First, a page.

Run Your Week: Big Books, Sure Bets, & Titles Making News, May 20, 2019 | Book Pulse

HBO's Game of Thrones has ended. Mistress of the Ritz by Melanie Benjamin leads holds this week. The Nebula Awards have been announced. So, too, have the IACP Awards. Herman Wouk has died.

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Big Books of the Week

Mistress of the Ritz by Melanie Benjamin (Delacorte: Random House) leads holds this week.

Other titles in demand include:

Cari Mora by Thomas Harris (Grand Central: Hachette)

The Summoning by Heather Graham (MIRA: Harper)

Unfreedom of the Press by Mark R. Levin (Threshold Editions: S. & S.)

Librarians and Booksellers Suggest

Two Indie Next choices publish this week:

The Confessions of Frannie Langton by Sara Collins (Harper)

“Drawing on her experiences of growing up in the Cayman Islands, attending university in London, and practicing law, outstanding debut author Sara Collins has drawn a character one will not soon forget. Told with evocative language, Frannie Langton’s confession is a life story not to be missed. Raised on a sugar plantation in Jamaica, then transported to a life of servitude in London, Frannie lives a life of twists and turns of love and betrayal that will both shock and intrigue you. I was as tense as she was waiting for the verdict to be handed down. Thank you, Sara Collins!” —Mary Mollman, Booked, Evanston, IL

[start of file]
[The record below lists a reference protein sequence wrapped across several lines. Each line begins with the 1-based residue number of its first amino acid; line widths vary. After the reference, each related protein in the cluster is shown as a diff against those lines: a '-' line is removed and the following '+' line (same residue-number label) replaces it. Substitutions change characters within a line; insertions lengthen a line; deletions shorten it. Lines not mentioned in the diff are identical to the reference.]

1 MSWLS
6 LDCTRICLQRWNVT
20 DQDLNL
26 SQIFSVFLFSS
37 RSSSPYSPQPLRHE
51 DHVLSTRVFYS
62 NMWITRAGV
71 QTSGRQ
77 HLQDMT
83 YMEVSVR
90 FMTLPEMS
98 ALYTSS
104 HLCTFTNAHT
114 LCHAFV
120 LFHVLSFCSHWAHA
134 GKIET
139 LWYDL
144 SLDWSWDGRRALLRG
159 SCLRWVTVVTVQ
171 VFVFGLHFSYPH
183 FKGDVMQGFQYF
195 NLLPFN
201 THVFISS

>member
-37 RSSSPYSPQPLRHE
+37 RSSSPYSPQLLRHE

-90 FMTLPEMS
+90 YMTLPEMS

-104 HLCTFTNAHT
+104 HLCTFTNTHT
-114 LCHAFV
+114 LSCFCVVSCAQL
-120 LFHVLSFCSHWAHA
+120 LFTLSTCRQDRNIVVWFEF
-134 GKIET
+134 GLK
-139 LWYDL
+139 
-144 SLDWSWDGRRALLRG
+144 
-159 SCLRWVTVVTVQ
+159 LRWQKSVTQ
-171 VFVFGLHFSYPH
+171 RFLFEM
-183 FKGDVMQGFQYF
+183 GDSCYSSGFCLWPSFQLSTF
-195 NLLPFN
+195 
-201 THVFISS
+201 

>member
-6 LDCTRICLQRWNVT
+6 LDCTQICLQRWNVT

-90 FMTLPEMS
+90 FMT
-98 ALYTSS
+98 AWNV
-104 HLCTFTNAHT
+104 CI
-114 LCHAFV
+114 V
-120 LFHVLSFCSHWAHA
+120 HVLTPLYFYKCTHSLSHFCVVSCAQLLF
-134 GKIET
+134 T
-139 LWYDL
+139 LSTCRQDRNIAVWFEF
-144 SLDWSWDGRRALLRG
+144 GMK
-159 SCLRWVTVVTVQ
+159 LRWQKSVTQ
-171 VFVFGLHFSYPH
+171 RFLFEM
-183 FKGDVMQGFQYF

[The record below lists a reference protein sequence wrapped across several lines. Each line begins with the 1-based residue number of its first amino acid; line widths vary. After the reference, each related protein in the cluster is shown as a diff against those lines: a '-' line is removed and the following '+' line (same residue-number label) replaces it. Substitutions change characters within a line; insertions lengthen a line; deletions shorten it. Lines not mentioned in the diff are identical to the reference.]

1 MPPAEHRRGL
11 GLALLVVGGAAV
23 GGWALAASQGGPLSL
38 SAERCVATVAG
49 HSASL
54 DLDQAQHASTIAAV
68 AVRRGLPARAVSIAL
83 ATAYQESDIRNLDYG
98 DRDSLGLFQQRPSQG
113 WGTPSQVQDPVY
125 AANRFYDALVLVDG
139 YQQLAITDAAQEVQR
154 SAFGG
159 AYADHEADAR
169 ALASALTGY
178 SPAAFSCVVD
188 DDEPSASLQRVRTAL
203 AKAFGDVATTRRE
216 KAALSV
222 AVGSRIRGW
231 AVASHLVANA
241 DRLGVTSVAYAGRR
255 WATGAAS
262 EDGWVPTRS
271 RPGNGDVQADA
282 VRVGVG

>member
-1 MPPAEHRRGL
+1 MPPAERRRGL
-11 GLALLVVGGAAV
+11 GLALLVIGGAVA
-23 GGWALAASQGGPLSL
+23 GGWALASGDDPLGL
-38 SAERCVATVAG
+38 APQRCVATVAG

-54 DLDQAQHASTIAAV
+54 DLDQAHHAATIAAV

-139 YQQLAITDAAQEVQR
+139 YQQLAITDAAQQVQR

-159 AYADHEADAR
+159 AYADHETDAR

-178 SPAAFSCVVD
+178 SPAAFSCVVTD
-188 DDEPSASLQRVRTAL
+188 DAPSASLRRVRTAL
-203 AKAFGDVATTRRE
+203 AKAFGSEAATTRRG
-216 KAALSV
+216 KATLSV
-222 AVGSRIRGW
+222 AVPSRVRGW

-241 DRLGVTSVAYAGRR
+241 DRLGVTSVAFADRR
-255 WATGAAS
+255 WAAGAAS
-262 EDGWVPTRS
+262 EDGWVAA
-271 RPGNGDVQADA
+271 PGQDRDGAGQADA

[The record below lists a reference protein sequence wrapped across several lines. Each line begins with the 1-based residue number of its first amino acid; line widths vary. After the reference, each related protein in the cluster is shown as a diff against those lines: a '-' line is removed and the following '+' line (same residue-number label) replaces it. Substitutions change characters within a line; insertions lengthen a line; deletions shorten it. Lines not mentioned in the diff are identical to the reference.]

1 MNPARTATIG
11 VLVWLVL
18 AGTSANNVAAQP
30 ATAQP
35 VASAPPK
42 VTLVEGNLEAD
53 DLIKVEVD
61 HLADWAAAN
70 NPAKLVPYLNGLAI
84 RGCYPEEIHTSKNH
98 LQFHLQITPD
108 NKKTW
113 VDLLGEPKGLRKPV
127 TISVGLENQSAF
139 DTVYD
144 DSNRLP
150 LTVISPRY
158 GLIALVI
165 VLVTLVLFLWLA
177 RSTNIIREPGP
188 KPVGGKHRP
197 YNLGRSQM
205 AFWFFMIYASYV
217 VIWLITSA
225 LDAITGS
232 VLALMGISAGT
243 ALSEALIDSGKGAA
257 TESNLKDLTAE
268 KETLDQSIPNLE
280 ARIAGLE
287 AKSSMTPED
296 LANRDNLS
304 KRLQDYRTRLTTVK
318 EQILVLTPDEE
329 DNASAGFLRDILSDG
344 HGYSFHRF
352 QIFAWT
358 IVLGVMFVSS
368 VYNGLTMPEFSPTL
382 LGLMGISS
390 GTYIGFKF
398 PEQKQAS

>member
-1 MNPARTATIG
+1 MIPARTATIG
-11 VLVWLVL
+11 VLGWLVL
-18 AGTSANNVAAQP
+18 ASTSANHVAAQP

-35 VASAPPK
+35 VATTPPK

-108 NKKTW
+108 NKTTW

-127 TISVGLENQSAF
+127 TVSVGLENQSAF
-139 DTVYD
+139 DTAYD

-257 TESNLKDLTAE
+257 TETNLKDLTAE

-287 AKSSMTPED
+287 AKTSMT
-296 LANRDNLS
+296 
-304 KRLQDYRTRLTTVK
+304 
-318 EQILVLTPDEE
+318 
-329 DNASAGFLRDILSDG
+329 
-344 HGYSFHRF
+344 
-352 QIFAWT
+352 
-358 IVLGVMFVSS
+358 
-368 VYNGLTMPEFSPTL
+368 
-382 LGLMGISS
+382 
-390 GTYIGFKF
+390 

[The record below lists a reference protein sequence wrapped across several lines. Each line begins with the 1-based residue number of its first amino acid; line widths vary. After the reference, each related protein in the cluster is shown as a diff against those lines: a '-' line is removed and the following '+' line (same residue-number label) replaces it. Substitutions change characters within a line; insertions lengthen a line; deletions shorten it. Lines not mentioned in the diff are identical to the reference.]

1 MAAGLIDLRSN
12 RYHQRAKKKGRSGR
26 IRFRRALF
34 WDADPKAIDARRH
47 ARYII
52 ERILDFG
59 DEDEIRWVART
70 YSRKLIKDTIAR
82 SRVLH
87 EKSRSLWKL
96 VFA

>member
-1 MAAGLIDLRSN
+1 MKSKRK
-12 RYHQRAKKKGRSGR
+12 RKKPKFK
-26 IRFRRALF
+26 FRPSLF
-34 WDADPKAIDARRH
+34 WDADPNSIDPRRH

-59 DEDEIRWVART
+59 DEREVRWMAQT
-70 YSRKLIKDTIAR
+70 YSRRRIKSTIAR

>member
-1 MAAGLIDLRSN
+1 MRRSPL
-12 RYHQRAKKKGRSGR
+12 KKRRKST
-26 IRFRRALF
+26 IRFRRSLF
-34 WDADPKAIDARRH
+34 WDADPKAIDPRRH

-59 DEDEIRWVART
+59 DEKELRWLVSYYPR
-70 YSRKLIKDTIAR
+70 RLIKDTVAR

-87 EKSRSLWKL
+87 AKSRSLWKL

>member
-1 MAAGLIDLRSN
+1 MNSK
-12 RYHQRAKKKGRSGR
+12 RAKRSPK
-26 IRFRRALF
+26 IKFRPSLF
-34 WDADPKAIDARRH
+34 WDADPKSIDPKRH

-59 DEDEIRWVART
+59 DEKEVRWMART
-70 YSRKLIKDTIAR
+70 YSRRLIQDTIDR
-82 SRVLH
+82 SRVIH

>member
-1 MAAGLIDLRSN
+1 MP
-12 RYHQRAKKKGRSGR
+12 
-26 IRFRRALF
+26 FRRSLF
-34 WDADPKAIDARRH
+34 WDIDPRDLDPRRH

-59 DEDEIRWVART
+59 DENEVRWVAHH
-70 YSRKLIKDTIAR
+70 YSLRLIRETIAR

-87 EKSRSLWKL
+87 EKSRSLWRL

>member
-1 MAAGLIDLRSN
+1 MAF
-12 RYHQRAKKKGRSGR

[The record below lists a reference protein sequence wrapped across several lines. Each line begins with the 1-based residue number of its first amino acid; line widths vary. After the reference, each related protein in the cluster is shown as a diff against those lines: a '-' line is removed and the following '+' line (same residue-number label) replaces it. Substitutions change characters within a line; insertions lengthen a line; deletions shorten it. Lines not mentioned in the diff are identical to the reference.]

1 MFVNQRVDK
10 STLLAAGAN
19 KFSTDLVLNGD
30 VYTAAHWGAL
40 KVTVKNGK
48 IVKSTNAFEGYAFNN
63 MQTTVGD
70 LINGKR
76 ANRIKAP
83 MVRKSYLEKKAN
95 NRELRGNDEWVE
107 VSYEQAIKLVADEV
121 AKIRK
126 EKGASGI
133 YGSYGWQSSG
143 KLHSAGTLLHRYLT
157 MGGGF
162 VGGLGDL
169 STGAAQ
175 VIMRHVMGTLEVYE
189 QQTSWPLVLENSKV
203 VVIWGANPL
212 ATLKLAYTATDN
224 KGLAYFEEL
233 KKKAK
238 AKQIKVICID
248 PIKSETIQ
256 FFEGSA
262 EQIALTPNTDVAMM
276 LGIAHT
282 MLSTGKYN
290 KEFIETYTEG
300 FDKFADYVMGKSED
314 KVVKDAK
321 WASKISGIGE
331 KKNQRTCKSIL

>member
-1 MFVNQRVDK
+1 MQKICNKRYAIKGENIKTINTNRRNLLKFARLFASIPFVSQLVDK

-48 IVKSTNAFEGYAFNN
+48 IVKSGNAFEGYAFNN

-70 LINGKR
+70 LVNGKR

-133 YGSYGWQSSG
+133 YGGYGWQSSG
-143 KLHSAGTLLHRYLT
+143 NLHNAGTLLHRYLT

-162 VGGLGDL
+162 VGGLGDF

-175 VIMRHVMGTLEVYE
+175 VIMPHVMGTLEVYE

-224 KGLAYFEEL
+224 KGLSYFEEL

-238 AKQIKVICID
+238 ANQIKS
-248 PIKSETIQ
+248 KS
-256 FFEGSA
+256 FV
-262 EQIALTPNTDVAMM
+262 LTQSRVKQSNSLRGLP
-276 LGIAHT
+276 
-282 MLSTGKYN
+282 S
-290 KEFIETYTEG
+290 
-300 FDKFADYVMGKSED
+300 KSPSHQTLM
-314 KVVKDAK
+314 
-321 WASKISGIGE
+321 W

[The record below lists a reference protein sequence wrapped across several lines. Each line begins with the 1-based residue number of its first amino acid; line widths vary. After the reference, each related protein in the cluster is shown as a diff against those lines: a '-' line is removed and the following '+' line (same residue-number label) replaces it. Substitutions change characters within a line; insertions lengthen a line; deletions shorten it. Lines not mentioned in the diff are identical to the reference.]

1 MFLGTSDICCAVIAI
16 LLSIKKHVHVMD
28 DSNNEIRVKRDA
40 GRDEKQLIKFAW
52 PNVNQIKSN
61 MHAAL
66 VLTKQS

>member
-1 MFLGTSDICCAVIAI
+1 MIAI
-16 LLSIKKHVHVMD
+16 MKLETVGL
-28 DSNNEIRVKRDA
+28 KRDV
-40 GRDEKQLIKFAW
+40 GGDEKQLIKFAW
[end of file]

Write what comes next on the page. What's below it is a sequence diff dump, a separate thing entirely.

The Scent Keeper by Erica Bauermeister (St. Martin's Press: Macmillan)

“When you pick up Erica Bauermeister’s latest novel, you must take a deep breath, and then another. The Scent Keeper is a unique coming-of-age story told with prose that is vivid, fragrant, and alive. Everything Emmeline knows from her idyllic childhood spent on a remote island in the Pacific Northwest is challenged when she discovers that her father’s fantastical explanations and stories aren’t true — at least not in a literal sense. Her journey is at times devastating but always evocative. A sensational read.” —Anika Miller, Phinney Books, Seattle, WA